Rheumatoid arthritis

Coronavirus: What is dexamethasone and how does it work?

A few weeks ago the British media announced that Dexamethasone, an existing drug (normally used to treat diseases like rheumatoid arthritis, asthma, serious allergies, etc.), had been found to work on patients who are very ill with Coronavirus, which often triggers inflammation all over the body. Dexamethasone helps calm this inflammation.

An anti-inflammatory drug called dexamethasone has been hailed as a ground-breaking treatment for hospital patients seriously ill with Covid-19.

A UK trial showed the drug could save lives – the first internationally to do so – and it can be used in the NHS immediately.

What is the drug?

Dexamethasone is a steroid – a medicine that reduces inflammation by mimicking anti-inflammatory hormones produced by the body.

How does it work?

This drug works by dampening down the body’s immune system.

Coronavirus infection triggers inflammation as the body tries to fight it off.

But sometimes the immune system goes into overdrive and it’s this reaction that can prove fatal – the very reaction designed to attack infection ends up attacking the body’s own cells.

Dexamethasone calms this effect.

It’s only suitable for people who are already in the hospital and receiving oxygen or mechanical ventilation – the most unwell.

The drug does not work on people with milder symptoms, because suppressing their immune system at this point would not be helpful.

How patients on ventilators would fare on dexamethasone


How effective is it?

According to the scientists who carried out the trials, one in three deaths could be prevented among patients on ventilators.

For patients on oxygen, it could prevent one death in five.

There was no significant benefit for patients who were not receiving respiratory support.

What was the trial?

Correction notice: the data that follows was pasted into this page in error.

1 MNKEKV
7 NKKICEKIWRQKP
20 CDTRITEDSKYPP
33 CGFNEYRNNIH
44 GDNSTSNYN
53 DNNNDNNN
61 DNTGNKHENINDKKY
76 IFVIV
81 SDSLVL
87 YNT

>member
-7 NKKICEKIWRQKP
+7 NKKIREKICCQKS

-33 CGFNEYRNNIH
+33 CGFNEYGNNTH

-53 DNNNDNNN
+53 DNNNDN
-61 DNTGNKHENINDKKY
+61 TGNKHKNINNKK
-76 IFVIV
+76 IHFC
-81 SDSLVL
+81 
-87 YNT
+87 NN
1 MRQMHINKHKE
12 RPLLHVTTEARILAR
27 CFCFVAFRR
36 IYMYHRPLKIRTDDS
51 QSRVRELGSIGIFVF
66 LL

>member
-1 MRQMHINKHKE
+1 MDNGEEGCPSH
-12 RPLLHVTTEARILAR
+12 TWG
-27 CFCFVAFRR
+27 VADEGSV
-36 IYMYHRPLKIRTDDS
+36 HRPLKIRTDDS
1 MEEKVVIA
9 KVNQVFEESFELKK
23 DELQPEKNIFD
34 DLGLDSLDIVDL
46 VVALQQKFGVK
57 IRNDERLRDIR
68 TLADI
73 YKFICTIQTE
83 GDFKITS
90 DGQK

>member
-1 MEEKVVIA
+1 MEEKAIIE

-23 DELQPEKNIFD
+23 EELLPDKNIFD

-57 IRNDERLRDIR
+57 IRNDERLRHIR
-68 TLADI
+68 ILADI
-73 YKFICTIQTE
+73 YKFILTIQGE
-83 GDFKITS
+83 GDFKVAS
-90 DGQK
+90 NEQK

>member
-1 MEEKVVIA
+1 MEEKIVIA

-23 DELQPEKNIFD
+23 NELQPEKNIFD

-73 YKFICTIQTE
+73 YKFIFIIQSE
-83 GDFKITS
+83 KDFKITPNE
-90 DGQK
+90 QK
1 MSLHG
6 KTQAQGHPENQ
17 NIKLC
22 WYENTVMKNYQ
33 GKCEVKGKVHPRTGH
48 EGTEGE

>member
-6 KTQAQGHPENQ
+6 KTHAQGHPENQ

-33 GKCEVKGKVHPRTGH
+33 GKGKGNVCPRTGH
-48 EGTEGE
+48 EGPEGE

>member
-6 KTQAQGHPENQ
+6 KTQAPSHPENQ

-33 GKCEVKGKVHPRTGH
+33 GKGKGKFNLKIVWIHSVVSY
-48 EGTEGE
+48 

The results come from the Recovery (Randomised Evaluation of Covid-19 therapy) trial, conducted by the University of Oxford.

It’s testing whether existing medicines used for other conditions could also be useful in treating Covid-19.

About 2,100 patients received a 6mg daily dose of dexamethasone in the trial for 10 days.

Their progress was compared with a random sample of just over 4,300 patients who received no additional treatment.

Scientists hope dexamethasone could eventually be used as part of a suite of drugs which, together, could reduce deaths even further.

It is now recommended for adults, not including those who are pregnant or breastfeeding.

How widely available is the drug?

Dexamethasone is a low-cost drug which already exists and is in good supply.

The UK government says it had already stockpiled enough of the drug to treat 200,000 people, in anticipation of a good result from the trial.

The drug costs from £5.40 a day per patient and the treatment on Covid-19 patients last for up to 10 days.

It was first made in 1957 and became available for use in the UK in the early 1960s.

Because it’s been around for such a long time, the drug is out of patent.

That means lots of different companies can make the drug and it is widely available around the world.

The Department of Health and Social Care says the drug has also been added to the government’s parallel export list, which bans companies from buying medicines meant for UK patients and selling them on for a higher price in another country.

Dexamethasone tabletsImage copyright Justin TALLIS/AFP


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